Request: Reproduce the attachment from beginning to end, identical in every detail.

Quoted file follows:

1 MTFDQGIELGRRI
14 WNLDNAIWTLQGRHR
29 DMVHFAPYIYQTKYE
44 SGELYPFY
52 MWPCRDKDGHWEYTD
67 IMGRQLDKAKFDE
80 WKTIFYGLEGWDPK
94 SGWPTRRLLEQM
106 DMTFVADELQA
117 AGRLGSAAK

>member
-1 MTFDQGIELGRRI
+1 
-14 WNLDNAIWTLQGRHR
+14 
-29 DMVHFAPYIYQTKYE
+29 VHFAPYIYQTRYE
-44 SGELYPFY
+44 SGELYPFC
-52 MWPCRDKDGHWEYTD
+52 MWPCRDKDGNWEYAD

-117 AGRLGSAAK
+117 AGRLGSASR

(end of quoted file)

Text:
1 MTFDQGIELGRRI
14 WNLDNAIWTLQGRHR
29 DMVHFAPYIYQTKYE
44 SGELYPFY
52 MWPCRDKDGHWEYTD
67 IMGRQLDKAKFDE
80 WKTIFYGLEGWDPK
94 SGWPTRRLLEQM
106 DMTFVADELQA
117 AGRLGSAAK

>member
-1 MTFDQGIELGRRI
+1 
-14 WNLDNAIWTLQGRHR
+14 
-29 DMVHFAPYIYQTKYE
+29 VHFAPYIYQTRYE
-44 SGELYPFY
+44 SGELYPFC
-52 MWPCRDKDGHWEYTD
+52 MWPCRDKDGNWEYAD

-117 AGRLGSAAK
+117 AGRLGSASR